A Conspectus of Christ"s Miracles
My purpose is to show the congruity of Christ"s miracles; to point out with what beauty and precision they accommodate themselves to one another; to indicate the family likeness of the miracles; how much soever they may seem to differ from one another, yet there is a central and all-uniting line bringing them into perfect congruity, and showing how possible it is in the midst of great diversity to have real spiritual unity.
Observe what is in the chapter. Here is a servant cured who was ready to die; a dead man raised to life whilst he was being carried out to be buried; an hour crowded with wonders, such an hour as probably never occurred before even in the history of Jesus Christ; and, lastly, a sinner forgiven, in connection with which a human heart was revealed to itself. Let us suppose all these miracles occurring just as they are found in this chapter: our immediate purpose is not to find precise dates, or to rectify chronologies if needful, but to look at the chapter as it is written for us in our English Bibles; and looking at it so to find out the congruousness, the moral unity, the benevolent and beneficent solidarity of the whole work of Jesus Christ. Note how we come into this gallery of miracles: by what door did we enter? If we knew it, we should find that the door itself is greater than any miracle it opens upon. The door is indicated in the first verse of the chapter—"Now when he had ended all his sayings." The speech was the great miracle; how it welled up out of the heart; how it brought a taste of eternity with it; how it sounded unlike all other music, and put all mere philosophy, speculation, and intellectual adventure to shame! How simple the sayings, but how profound! A child thinks he can carry them all; yet an angel cannot see the depth of their Wisdom of Solomon, or measure all the scope of their meaning. When we come to judge by right standards, we shall find that words are the greatest miracles when they are employed to reveal infinite Wisdom of Solomon, when they are set up as sanctuaries in which God himself is enshrined, when they are used sacrificially for religious purposes; for all words must be slain by the very deity they would convey, if they attempt to represent God. Truly we drag our eloquence to the altar to slay it and burn it by the message which we would convey through its tones. We do not, however, judge spiritually; we are still victims of our senses: to see the brilliant sight, to hear the startling sound, to observe the new phenomenon,—to these base uses do we drag ourselves. The time will come when we shall rather say, Blessed is he who is revealed in these words which constitute our mother tongue; wonderful is the might of God, that in words so familiar to us he can show us all the surprises of his love.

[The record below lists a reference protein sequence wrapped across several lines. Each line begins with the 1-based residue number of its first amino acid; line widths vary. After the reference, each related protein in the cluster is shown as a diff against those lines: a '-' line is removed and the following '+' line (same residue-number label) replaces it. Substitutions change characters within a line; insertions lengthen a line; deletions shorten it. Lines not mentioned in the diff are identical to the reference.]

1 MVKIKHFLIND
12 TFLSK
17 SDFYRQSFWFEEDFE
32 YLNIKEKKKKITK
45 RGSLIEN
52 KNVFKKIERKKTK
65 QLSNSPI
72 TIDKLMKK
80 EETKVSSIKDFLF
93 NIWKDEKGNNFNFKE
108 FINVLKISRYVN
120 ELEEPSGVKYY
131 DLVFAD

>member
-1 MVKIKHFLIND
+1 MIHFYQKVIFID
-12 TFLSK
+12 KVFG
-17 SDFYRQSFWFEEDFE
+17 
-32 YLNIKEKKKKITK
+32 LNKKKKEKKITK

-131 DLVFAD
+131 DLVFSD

Notice the motive or line of reason which runs through the whole of this narrative. Jesus marvelled at the faith of the centurion, saying, "I have not found so great faith, no, not in Israel." It was more than amazement, it was gratitude; there were tears in his voice as he expressed this astonishment. He loves faith; he will do anything for faith. Believest thou that I am able to do this? Yea, Lord. Then take it all! said he. Christ withholds nothing from faith. That is the miracle he looks for. We cannot surprise him by genius, by brilliance, by boldness of intellectual conjecture and speculation, but we can surprise him by trust, faith, confidence. He looks for spiritual miracles. We can amaze him by our love. If we kiss his feet, he thrills with an infinite sensation of delight. When he praises, what does he commend? If we read the history of Christ aright, we shall be struck with the fewness of the instances in which he uttered commendation; but when we bring them together we shall see that they are all of the same quality. He praised a prayer: what was it? The Pharisee"s pompous self-defence? No. The publican"s self-abasement—"God be merciful to me a sinner." That prayer pleased the Son of God: it sounded like prayer; it was all prayer; it startled him into the utterance of eulogium. He praised a donation: what was it? The widow"s two mites: he saw so much in them, a whole fortune, an absolute devotion, a miracle of wealth. He praised a servant: in what terms did he commend him? In moral terms—"Good and faithful." Christ"s commendations are all on the same line, all directed to the same point, all rich with the same quality; and his commendation runs upon a line on which all men may stand. This is not a tribute to gigantic stature, to phenomenal genius, to occasional brilliance, to eccentric gift; it is a benediction pronounced upon actions which children can commit, which the common people can execute. When he saw the widow following her dead, "he had compassion on her." He is easily touched with the feeling of our infirmities; he could have looked upon all the Pharisees in the universe, and passed by them with an infinite disdain; but when we need him most, and cannot see him for our tears, he will move all heaven to help us. He was condescending to the weakness of his forerunner. When John sent a doubt to him he sent back a gospel; he said, I will perform a thousand miracles to heal this heart of doubt. In that hour—such was the lustrous focal point of the omnipotence of Christ—"In that same hour he cured many of their infirmities and plagues, and of evil spirits; and unto many that were blind he gave sight." What a day of festival! What an amnesty was proclaimed that day! Not only that the men may be healed who were ailing in body, but that a man might be healed who was sick at heart, saying, in his imprisonment and darkness, After all, I wonder if this is the Son of God?